Welcome to our community

Be a part of something great, join today!

Applying Newton's 2nd to a rocket

dwsmith

Well-known member
Feb 1, 2012
1,673
A rockt with mass \(M\) is sitting motionless in space. The rocket is powered by steam with velocity \(V_s\) and mass per time \(C = \frac{dm}{dt}\). Write an equation for the rockets acceleration in terms of \(M, {} V_s\), and \(C\).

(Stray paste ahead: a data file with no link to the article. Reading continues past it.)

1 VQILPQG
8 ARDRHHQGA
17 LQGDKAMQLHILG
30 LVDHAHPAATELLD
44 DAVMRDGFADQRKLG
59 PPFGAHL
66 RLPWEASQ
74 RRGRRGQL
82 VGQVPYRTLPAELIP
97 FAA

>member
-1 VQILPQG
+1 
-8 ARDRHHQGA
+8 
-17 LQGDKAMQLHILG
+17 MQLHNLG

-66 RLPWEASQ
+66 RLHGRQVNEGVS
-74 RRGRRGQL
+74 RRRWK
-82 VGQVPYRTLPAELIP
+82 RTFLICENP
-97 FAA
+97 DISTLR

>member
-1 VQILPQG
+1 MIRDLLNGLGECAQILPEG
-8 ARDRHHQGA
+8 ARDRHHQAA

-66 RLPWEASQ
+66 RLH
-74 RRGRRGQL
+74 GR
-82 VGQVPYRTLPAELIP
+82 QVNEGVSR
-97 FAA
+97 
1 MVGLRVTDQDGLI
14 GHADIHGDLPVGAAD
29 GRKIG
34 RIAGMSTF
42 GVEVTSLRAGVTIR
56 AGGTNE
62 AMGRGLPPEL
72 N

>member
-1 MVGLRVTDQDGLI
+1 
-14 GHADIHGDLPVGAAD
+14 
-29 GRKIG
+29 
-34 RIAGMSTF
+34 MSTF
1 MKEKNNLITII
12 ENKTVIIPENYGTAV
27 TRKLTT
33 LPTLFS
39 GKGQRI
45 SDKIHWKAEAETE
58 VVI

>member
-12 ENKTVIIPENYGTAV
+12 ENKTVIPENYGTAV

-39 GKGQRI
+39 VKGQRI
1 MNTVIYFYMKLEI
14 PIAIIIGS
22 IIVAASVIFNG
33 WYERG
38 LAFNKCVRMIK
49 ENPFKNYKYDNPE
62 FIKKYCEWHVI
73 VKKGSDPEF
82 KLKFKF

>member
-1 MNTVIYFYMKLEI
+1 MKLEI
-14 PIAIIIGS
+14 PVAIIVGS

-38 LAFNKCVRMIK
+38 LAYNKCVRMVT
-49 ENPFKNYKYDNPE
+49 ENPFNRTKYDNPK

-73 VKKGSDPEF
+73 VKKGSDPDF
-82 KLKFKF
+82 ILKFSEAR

So \(\mathbf{F}_s = \mathbf{F}_r\) by Newton's 3rd. By Newton's 2nd,
\begin{align}
\mathbf{F}_s &= \mathbf{F}_r\\
\frac{d(mV_s)}{dt} &= \frac{d(mV_r)}{dt}\\
m\frac{dV_s}{dt} + V_s\frac{dm}{dt} &= m\frac{dV_r}{dt} + V_r\frac{dm}{dt}\\
V_s\cdot C &= ma_r
\end{align}
Here we assumed the steam isn't accelerating and \(\frac{dm}{dt} = 0\) on the RHS. I understand assuming the steam acceleration is zero, but why is the \(\frac{dm}{dt}\) on the RHS zero and not \(C\)?